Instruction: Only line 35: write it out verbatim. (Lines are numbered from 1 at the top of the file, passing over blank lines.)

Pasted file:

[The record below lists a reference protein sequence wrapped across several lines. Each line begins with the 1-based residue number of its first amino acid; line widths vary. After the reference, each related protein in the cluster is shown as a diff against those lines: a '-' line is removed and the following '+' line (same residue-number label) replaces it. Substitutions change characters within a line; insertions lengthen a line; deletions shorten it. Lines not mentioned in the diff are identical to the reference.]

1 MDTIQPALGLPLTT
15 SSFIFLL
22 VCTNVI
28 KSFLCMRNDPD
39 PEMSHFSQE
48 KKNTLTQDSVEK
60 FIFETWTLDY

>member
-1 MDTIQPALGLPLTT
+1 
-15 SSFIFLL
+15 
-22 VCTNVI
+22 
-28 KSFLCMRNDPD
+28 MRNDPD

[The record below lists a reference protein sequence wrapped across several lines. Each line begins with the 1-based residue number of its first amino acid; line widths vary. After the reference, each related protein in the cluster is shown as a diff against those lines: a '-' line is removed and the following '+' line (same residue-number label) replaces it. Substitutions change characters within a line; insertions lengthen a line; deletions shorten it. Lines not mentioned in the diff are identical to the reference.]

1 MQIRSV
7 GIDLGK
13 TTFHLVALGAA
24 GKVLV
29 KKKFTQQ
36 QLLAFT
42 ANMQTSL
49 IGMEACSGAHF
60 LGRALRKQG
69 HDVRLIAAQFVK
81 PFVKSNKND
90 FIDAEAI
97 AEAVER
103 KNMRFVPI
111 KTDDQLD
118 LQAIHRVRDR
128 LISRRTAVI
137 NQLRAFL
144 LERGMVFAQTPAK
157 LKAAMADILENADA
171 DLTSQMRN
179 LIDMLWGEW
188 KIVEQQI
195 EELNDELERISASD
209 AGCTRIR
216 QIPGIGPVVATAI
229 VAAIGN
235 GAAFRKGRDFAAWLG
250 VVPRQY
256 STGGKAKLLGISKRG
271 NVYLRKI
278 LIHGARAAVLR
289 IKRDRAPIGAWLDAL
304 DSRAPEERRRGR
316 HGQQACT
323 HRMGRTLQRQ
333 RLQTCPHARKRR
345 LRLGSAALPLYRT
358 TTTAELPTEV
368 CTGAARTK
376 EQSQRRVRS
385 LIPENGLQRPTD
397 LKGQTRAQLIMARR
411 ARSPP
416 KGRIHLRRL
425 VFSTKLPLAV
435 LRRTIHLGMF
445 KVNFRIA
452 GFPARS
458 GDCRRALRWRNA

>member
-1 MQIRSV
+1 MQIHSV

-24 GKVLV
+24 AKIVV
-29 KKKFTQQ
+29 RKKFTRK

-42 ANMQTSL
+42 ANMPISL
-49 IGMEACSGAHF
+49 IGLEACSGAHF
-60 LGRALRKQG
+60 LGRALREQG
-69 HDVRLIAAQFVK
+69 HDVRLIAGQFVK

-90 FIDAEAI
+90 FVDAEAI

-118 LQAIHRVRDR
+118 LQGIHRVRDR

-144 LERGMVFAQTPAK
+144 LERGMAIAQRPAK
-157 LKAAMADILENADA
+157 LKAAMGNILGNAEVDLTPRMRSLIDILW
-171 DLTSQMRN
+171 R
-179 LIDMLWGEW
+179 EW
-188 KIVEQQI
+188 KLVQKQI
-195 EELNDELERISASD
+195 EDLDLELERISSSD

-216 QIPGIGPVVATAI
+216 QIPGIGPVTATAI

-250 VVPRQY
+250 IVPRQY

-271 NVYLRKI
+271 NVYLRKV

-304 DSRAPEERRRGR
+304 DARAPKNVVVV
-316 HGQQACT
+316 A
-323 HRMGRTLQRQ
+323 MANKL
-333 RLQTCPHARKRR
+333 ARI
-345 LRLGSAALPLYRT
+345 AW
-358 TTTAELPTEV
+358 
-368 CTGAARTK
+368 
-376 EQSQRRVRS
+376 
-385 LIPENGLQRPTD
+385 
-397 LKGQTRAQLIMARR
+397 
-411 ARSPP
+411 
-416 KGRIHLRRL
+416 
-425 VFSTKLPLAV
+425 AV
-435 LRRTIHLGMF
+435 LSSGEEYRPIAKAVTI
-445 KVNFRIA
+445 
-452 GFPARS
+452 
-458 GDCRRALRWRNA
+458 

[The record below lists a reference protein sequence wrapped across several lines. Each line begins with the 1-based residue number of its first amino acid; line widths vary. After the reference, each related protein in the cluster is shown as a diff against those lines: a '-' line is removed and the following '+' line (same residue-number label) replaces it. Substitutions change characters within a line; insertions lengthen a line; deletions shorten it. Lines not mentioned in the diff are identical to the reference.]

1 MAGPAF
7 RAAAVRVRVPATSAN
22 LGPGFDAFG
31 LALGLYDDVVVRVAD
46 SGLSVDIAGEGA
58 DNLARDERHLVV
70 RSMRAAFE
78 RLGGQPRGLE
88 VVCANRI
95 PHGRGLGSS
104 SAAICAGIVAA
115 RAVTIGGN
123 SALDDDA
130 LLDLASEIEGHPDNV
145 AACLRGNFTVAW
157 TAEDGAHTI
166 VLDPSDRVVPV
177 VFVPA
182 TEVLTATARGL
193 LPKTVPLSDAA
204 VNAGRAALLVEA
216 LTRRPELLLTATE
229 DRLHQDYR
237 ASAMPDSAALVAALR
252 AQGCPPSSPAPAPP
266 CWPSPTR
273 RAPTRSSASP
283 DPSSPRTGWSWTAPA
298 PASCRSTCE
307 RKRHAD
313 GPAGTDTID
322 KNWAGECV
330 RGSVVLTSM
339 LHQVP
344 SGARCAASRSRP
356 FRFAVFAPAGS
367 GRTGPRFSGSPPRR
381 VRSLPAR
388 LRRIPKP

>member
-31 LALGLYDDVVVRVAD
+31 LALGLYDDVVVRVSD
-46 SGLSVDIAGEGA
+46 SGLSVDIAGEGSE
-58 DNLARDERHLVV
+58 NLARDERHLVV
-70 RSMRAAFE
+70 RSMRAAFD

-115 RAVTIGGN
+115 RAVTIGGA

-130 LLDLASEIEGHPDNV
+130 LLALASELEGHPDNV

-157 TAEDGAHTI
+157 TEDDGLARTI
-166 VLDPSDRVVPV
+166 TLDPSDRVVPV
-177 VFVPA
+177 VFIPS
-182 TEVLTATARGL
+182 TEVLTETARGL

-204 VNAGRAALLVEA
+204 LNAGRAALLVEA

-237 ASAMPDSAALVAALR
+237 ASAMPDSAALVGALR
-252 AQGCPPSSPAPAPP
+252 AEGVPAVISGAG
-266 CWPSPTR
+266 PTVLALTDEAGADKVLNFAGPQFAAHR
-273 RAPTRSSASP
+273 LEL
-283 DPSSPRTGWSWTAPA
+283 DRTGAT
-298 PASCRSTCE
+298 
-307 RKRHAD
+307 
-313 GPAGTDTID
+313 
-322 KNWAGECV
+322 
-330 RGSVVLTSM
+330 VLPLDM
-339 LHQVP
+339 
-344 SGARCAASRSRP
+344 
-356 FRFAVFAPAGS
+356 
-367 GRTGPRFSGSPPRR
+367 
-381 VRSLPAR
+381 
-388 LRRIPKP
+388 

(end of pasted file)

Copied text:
128 LISRRTAVI